4. These cookies are amazing! I baked them with my two-year-old niece and they were super simple and delicious! Everyone couldn’t stop eating them! They were very full of flavor! I would most definitely make these again!

  5. Hi Sally!
    If I wanted to use a medium scoop (purely because I don’t have a large one and I’m too lazy to go get one at the moment) how much would I reduce the baking time by?


  6. Hi Sally! I made these cookies and while the flavor was delicious, I was personally unhappy with how they turned out. The cookies spread a lot! I tried making them initially with Kerrygold butter and then I read that perhaps the issue was the European Butter. So then I used Challenge and had the same result. I tried freezing the scooped dough, thinking that they spread too much because of the butter being too softened, but got the same result (I literally took them straight from the freezer to bake). I also tried baking them at 325 degrees in case the oven was too hot (today’s a hot day at 91 degrees!), but then I had to add 2 minutes. Any help?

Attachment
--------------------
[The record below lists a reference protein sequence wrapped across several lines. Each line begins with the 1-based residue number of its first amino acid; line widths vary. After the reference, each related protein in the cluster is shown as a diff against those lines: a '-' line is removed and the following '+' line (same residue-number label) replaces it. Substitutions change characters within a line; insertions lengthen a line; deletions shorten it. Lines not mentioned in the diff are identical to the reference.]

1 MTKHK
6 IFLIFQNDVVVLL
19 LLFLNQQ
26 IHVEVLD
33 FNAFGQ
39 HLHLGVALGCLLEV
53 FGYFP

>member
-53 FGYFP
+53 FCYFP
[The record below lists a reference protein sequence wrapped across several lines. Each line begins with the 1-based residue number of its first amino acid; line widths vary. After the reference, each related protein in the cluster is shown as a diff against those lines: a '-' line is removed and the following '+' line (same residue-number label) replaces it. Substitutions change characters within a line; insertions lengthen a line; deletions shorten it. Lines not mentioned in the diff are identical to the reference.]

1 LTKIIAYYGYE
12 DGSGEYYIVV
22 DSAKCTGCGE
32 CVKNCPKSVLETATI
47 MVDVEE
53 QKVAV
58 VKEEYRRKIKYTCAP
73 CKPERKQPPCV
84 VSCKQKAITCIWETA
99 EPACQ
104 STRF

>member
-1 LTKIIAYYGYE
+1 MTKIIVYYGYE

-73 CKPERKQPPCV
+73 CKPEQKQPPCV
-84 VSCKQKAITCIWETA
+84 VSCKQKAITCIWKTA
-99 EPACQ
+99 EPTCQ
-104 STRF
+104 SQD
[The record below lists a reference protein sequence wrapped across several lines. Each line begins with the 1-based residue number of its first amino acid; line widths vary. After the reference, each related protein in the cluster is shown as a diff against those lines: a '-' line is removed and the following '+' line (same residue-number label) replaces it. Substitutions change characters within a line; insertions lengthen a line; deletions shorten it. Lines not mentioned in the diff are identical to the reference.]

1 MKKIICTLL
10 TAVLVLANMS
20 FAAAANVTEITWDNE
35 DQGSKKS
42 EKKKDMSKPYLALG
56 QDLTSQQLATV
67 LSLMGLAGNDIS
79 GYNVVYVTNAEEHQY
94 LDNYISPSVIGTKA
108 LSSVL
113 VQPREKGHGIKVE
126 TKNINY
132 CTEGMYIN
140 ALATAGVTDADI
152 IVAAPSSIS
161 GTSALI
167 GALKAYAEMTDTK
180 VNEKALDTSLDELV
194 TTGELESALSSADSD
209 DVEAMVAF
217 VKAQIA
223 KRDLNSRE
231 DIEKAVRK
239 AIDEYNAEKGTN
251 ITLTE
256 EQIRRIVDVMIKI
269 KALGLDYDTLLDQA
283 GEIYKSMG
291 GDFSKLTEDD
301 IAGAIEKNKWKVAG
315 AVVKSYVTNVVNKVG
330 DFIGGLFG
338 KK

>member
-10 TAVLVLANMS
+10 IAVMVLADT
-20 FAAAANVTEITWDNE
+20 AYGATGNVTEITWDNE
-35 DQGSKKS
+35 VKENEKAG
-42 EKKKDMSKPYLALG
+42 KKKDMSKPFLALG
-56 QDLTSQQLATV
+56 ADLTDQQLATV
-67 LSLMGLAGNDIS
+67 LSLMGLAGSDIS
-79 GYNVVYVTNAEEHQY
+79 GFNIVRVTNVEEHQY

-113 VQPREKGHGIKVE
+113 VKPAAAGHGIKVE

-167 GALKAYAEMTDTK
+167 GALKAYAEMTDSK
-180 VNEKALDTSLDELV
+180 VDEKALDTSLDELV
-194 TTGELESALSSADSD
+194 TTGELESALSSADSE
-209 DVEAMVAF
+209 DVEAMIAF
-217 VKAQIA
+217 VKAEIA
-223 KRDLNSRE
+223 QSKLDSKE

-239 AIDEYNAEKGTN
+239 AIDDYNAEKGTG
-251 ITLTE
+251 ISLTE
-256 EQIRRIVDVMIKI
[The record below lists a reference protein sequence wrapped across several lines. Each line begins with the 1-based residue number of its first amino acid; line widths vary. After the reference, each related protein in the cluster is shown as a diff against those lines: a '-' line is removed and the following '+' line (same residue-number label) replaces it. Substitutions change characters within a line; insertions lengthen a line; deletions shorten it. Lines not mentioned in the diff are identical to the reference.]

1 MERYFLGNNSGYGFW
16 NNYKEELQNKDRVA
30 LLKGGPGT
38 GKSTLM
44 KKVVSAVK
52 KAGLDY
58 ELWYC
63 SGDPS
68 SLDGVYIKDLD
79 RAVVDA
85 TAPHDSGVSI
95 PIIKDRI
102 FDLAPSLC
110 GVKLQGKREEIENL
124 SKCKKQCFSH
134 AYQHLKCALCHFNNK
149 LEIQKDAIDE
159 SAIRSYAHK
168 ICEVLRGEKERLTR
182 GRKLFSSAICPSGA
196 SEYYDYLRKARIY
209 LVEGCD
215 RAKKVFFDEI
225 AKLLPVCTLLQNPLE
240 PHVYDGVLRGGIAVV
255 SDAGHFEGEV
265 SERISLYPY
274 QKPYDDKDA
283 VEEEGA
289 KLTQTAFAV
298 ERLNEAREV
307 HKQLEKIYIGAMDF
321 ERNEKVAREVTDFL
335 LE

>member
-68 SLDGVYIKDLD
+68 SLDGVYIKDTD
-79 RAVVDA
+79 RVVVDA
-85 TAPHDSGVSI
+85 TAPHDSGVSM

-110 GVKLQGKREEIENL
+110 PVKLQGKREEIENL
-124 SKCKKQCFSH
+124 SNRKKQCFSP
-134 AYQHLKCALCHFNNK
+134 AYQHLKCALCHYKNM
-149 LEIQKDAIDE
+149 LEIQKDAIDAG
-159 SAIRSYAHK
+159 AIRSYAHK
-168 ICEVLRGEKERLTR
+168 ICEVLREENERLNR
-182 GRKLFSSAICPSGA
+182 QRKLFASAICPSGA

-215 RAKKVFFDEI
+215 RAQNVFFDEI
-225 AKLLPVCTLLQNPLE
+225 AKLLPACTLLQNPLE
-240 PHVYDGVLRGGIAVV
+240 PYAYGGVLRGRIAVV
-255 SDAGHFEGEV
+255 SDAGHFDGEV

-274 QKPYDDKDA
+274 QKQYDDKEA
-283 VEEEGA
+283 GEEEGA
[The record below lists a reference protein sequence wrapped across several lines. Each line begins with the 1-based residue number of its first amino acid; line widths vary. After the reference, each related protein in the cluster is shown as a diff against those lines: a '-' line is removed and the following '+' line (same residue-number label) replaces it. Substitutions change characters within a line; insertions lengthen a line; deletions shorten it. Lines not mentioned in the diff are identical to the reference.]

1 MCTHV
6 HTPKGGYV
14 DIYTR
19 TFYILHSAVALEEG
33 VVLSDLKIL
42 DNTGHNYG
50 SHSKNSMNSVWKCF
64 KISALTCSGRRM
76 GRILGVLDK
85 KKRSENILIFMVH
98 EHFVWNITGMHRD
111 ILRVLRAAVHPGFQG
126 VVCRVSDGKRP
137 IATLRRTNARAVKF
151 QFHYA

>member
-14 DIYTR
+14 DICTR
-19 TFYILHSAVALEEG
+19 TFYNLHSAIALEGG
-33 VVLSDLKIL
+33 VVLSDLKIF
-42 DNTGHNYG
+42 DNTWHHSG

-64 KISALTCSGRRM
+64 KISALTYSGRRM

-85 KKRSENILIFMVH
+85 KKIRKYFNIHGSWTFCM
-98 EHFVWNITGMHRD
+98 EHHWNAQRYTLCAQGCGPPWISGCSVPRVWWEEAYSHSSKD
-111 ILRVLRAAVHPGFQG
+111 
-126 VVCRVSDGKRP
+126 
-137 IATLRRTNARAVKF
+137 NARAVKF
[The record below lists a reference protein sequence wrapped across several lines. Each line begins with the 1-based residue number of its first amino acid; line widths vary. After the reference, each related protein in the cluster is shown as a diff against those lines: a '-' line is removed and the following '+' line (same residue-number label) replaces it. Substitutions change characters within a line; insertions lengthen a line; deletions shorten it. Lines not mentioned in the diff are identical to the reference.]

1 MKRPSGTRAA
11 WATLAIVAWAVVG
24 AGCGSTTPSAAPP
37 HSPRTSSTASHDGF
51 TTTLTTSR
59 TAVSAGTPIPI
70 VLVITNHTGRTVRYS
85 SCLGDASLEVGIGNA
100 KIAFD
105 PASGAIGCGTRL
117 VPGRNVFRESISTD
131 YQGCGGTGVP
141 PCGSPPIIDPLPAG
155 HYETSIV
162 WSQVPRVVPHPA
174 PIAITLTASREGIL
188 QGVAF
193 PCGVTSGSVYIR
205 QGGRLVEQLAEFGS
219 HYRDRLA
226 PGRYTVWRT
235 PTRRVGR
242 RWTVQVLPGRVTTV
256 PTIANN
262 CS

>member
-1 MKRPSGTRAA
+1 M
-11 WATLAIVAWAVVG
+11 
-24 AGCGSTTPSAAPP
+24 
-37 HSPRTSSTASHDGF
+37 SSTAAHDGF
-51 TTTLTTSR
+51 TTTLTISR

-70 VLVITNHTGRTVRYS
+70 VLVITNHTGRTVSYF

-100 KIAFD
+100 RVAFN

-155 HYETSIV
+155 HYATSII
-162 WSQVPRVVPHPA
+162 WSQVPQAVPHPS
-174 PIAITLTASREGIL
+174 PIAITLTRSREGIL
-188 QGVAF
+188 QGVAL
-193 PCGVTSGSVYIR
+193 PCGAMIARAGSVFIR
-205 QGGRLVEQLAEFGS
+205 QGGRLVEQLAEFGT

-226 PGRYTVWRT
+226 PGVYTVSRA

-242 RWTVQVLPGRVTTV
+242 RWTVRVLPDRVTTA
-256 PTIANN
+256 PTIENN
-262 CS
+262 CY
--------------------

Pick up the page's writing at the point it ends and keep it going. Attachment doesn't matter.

1. Hi Melanie! Thank you so much for trying my recipe and I’m so sorry you experienced trouble. I recommend adding 1/4 cup of flour. This will help soak up more of the butter. Make sure your butter is cool to touch, especially if baking on a hot and humid day.

  7. Hey Sally! I just made these cookies and WOW. They were easy to do, I’m sad that I didn’t have the full ingredient list for the full batch! I halved the recipe since I only had one egg and half of the oatmeal. I subbed a little extra flour for the oatmeal I was lacking but otherwise I made them just as you suggested. They smelled amazing and tasted so good. The molasses added a nice extra flavor to them. I thought they were perfect. Thank you for sharing your wisdom with us. I enjoy your blog immensely!

    1. Hi Mara! This chewy oatmeal chocolate chip cookies recipe yields more cookies. They’re also a little chewier and more buttery.

    1. Hi Denae! These cookies are extremely chewy as is. Give them a try! I don’t recommend swapping the creamed butter out for melted butter.

  8. Hi Sally! I’ll bake that cookie today. I’ll skip the molasses for the meantime. I’m hoping that everything will go fine as I’ll start selling this on Christmas ☺️✌ Wish me luck!

  9. Hi! I love your recipes and your blog which explain clearly your baking process 😀 Perhaps there could be baking videos?